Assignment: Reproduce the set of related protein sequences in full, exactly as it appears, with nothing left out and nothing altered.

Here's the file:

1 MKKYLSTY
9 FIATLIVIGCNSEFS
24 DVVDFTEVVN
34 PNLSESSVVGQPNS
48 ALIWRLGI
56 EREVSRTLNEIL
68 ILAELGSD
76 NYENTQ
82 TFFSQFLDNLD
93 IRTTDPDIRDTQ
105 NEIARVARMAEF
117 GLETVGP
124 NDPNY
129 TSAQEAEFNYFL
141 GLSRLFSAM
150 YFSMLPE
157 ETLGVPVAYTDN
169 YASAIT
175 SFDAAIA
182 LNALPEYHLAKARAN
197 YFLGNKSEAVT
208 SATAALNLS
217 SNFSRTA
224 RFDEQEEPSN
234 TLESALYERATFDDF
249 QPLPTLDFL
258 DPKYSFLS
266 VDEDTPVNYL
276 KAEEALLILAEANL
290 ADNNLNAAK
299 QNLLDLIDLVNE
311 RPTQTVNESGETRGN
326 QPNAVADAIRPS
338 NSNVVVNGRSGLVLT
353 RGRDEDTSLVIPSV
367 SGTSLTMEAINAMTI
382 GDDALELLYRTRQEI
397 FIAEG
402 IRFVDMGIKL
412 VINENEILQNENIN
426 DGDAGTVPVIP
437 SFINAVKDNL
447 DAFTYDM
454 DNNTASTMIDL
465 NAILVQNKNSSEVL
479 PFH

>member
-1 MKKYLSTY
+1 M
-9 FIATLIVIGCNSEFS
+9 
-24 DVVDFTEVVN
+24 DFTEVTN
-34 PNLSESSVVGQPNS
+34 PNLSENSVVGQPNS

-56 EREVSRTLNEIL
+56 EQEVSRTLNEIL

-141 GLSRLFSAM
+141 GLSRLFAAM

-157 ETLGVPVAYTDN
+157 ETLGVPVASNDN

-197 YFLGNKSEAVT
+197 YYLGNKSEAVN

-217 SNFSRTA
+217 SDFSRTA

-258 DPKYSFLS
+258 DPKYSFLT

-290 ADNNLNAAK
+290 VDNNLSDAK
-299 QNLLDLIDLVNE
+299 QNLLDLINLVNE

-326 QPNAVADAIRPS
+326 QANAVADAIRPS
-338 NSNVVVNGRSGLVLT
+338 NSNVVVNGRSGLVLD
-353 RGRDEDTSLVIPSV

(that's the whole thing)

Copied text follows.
1 MKKYLSTY
9 FIATLIVIGCNSEFS
24 DVVDFTEVVN
34 PNLSESSVVGQPNS
48 ALIWRLGI
56 EREVSRTLNEIL
68 ILAELGSD
76 NYENTQ
82 TFFSQFLDNLD
93 IRTTDPDIRDTQ
105 NEIARVARMAEF
117 GLETVGP
124 NDPNY
129 TSAQEAEFNYFL
141 GLSRLFSAM
150 YFSMLPE
157 ETLGVPVAYTDN
169 YASAIT
175 SFDAAIA
182 LNALPEYHLAKARAN
197 YFLGNKSEAVT
208 SATAALNLS
217 SNFSRTA
224 RFDEQEEPSN
234 TLESALYERATFDDF
249 QPLPTLDFL
258 DPKYSFLS
266 VDEDTPVNYL
276 KAEEALLILAEANL
290 ADNNLNAAK
299 QNLLDLIDLVNE
311 RPTQTVNESGETRGN
326 QPNAVADAIRPS
338 NSNVVVNGRSGLVLT
353 RGRDEDTSLVIPSV
367 SGTSLTMEAINAMTI
382 GDDALELLYRTRQEI
397 FIAEG
402 IRFVDMGIKL
412 VINENEILQNENIN
426 DGDAGTVPVIP
437 SFINAVKDNL
447 DAFTYDM
454 DNNTASTMIDL
465 NAILVQNKNSSEVL
479 PFH

>member
-1 MKKYLSTY
+1 M
-9 FIATLIVIGCNSEFS
+9 
-24 DVVDFTEVVN
+24 DFTEVTN
-34 PNLSESSVVGQPNS
+34 PNLSENSVVGQPNS

-56 EREVSRTLNEIL
+56 EQEVSRTLNEIL

-141 GLSRLFSAM
+141 GLSRLFAAM

-157 ETLGVPVAYTDN
+157 ETLGVPVASNDN

-197 YFLGNKSEAVT
+197 YYLGNKSEAVN

-217 SNFSRTA
+217 SDFSRTA

-258 DPKYSFLS
+258 DPKYSFLT

-290 ADNNLNAAK
+290 VDNNLSDAK
-299 QNLLDLIDLVNE
+299 QNLLDLINLVNE

-326 QPNAVADAIRPS
+326 QANAVADAIRPS
-338 NSNVVVNGRSGLVLT
+338 NSNVVVNGRSGLVLD
-353 RGRDEDTSLVIPSV